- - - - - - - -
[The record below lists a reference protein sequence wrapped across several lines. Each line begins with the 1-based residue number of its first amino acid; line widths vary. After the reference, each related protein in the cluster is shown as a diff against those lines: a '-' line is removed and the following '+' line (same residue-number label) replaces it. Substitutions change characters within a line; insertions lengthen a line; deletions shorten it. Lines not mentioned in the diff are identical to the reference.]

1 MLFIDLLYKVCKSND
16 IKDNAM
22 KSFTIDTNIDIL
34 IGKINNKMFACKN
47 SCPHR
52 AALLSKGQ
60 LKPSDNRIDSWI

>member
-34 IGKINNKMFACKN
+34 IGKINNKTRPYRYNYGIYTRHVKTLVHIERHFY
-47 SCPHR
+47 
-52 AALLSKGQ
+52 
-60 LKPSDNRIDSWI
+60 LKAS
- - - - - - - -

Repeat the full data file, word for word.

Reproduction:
[The record below lists a reference protein sequence wrapped across several lines. Each line begins with the 1-based residue number of its first amino acid; line widths vary. After the reference, each related protein in the cluster is shown as a diff against those lines: a '-' line is removed and the following '+' line (same residue-number label) replaces it. Substitutions change characters within a line; insertions lengthen a line; deletions shorten it. Lines not mentioned in the diff are identical to the reference.]

1 MLFIDLLYKVCKSND
16 IKDNAM
22 KSFTIDTNIDIL
34 IGKINNKMFACKN
47 SCPHR
52 AALLSKGQ
60 LKPSDNRIDSWI

>member
-34 IGKINNKMFACKN
+34 IGKINNKTRPYRYNYGIYTRHVKTLVHIERHFY
-47 SCPHR
+47 
-52 AALLSKGQ
+52 
-60 LKPSDNRIDSWI
+60 LKAS